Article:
Daniel Bryant: Yes and no! Yes, in that the application artifacts that are now running can be isolated at a more granular level. This can increase the core security principles of “defense in depth” via the appropriate use of network ACLs around each service. Or it can apply the “principle of least privilege” by tailoring kernel security configuration using SELinux or AppArmor for each container.
The answer is also no. As hypervisors provide stronger isolation guarantees closer to the hardware, traditional VMs don’t share the Linux kernel like containers do. (And the shared Kernel is the most common attack vector.) However, in fairness, hypervisors have been around a lot longer than container technology, and vulnerabilities are still occasionally found here.
If people are interested in this space, then I recommend reading an article I wrote that summarizes Aaron Grattafiori’s excellent DockerCon 2016 talk on “High Security Microservices”. For operators looking towards the future, researching into Unikernels could also be interesting.
JAXenter: Are containers revolutionizing the IT infrastructure? How?
Daniel Bryant: Containers are part of the current revolutionary cycle, which includes the co-evolution of architecture in microservices, infrastructure like cloud and containers, and practices such as DevOps, continuous delivery and Infrastructure as Code.
The key advantage with containers that wasn’t quite realized with VMs is the ability to easily package application artifacts in an underlying platform agnostic way.
JAXenter: What are your favorite container tools right now?
Bryant: I like a lot of the Cloud Native Computing Foundation (CNCF) technologies. The Governing Board and Technical Oversight Committee are doing great work. For example, Kubernetes for orchestration and Prometheus for monitoring (combined with gRPC and Linkerd) are firm favorites within the industry. Other people I would like to mention include Weaveworks, who are producing a lot of great tooling around the cloud native continuous delivery experience; CoreOS, who are innovating with rkt and Kubernetes Operators; and Sysdig, who produce some great container debugging tools.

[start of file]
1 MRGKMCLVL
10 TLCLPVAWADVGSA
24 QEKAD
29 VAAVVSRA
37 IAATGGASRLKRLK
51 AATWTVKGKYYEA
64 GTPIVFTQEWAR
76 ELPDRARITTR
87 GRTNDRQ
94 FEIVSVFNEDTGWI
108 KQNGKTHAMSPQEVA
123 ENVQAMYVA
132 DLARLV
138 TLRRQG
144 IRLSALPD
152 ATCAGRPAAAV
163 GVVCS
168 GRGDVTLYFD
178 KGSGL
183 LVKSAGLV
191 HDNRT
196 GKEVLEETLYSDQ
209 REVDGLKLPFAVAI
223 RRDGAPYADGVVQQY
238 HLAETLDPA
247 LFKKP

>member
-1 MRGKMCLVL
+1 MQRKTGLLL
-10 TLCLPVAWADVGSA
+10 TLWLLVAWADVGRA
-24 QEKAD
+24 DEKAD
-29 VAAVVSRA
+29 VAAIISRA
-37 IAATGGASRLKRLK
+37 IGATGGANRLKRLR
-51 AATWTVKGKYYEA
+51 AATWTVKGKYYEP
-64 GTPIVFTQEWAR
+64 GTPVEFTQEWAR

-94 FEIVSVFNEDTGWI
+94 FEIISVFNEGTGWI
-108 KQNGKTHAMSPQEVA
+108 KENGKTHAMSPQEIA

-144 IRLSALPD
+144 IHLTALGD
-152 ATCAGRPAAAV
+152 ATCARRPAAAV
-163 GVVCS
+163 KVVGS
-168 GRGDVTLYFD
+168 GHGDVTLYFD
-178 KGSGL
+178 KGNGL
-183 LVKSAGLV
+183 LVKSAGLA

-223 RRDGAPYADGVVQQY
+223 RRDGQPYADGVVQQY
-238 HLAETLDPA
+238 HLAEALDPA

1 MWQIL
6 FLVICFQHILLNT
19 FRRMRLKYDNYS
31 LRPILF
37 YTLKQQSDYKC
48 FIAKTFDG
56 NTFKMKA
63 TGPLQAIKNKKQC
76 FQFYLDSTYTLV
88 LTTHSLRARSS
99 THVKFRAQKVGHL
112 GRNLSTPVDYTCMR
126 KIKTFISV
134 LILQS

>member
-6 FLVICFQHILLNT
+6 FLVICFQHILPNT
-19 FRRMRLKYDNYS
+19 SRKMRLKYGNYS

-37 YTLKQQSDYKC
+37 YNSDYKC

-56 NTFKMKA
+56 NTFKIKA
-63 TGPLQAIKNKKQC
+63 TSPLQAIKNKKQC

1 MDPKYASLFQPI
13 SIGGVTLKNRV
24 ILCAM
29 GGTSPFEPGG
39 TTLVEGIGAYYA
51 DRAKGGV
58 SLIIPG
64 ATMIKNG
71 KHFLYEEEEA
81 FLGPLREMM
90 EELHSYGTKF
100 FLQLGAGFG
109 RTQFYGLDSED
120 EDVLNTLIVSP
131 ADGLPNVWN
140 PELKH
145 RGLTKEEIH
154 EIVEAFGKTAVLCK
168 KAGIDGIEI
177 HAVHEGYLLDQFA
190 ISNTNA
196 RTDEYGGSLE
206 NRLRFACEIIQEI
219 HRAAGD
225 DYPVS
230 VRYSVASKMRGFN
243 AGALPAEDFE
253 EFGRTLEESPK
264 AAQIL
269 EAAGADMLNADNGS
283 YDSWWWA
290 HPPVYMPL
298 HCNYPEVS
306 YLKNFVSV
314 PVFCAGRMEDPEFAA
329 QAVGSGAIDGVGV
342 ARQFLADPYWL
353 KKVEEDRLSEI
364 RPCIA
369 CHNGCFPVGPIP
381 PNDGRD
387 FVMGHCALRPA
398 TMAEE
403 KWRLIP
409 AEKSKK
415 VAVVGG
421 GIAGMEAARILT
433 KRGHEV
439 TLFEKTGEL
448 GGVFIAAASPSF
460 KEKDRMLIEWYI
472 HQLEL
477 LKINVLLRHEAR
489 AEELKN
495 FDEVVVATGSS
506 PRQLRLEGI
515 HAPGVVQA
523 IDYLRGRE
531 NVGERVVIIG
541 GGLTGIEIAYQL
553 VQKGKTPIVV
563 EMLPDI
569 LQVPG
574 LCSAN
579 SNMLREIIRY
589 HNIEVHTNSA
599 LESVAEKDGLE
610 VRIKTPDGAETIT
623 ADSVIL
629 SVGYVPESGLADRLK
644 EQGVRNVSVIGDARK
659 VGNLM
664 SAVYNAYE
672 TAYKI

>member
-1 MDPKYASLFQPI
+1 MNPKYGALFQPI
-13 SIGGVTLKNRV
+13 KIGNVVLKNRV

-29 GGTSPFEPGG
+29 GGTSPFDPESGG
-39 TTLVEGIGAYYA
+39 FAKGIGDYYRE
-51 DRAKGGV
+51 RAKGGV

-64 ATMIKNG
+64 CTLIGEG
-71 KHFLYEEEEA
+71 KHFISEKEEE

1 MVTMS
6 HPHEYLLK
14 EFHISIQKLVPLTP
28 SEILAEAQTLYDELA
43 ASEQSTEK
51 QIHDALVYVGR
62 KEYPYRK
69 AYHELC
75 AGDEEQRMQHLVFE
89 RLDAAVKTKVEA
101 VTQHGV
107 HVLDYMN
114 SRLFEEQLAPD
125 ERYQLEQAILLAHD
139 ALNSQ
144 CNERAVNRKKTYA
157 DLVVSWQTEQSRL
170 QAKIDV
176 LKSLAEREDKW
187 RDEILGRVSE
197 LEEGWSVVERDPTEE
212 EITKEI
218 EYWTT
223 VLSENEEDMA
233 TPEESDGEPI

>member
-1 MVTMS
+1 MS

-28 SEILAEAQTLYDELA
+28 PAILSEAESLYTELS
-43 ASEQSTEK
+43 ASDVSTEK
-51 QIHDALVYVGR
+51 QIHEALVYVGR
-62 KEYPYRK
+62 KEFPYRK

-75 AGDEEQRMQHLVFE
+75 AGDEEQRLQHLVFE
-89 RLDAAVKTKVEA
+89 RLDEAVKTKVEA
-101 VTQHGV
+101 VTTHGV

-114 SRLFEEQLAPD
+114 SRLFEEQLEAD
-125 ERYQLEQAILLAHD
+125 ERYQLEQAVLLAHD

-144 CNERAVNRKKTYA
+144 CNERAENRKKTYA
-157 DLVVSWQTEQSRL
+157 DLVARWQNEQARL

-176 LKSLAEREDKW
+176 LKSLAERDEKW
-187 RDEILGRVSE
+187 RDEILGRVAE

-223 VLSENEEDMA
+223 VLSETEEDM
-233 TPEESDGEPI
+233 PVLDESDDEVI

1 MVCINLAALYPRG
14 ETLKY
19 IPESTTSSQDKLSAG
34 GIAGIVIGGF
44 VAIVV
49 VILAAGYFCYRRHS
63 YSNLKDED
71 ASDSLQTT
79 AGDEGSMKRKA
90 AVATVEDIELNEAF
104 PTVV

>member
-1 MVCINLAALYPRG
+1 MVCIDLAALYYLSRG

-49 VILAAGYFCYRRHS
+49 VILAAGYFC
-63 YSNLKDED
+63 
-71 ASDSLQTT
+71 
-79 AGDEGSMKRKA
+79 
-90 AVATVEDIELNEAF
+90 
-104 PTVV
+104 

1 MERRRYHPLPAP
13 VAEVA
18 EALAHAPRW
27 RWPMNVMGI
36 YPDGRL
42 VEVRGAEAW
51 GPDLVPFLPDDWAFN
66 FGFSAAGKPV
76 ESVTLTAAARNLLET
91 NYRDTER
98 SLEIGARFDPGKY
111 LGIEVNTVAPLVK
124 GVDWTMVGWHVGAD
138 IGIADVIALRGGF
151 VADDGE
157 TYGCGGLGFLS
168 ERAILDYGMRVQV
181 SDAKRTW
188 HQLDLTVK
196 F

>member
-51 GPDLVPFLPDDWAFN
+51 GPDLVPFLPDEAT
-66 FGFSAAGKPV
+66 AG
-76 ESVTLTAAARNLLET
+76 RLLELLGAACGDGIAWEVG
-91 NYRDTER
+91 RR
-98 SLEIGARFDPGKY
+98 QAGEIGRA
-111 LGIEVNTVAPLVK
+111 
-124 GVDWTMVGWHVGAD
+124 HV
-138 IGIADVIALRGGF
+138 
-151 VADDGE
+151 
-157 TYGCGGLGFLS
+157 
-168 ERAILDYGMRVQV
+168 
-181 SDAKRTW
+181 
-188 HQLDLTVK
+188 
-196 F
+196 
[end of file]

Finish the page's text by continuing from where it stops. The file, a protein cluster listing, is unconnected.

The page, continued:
JAXenter: What are some of the common mistakes when introducing containers to the development stack?
Bryant: These are the ones I have seen (and made!) the most:
- Not deploying to a container enabled/supporting platform
- Investing too much time and resource creating a platform
- Treating containers like VMs
- Packaging full operating systems into containers, rather than using something like Alpine, Container OS or RancherOS
- Packaging a deployment artifact late in the continuous delivery pipeline i.e. not running tests against the containerized artifact
- Not understanding that some technologies don’t play well with container technology e.g. several Linux tools (and the JVM) aren’t fully cgroup-aware, and generating entropy for security operations can be challenging on a host running many containers.
JAXenter: If you were to choose one area where containers can really make a difference, what would that be?
Bryant: In my opinion, the key advantage with containers that wasn’t quite realized with VMs is the ability to easily package application artifacts in an underlying platform agnostic way. This allows developers to run a more production-like configuration locally. It can also facilitate the transition of artifacts between Dev and Ops.
JAXenter: What can attendees get out of your talk?
Bryant: Hopefully, the answers above have provided some hints. Other than that, all I say is that if you are looking to implement continuous delivery with containers, then you should definitely join me at JAX London!
Daniel Bryant will be a panelist at a keynote speech at JAX London on the future of Java SE. They will discuss increased cadence and Oracle produced OpenJDK builds. He will also deliver a talk on continuous delivery with containers.
i hope you’re somewhere praying, praying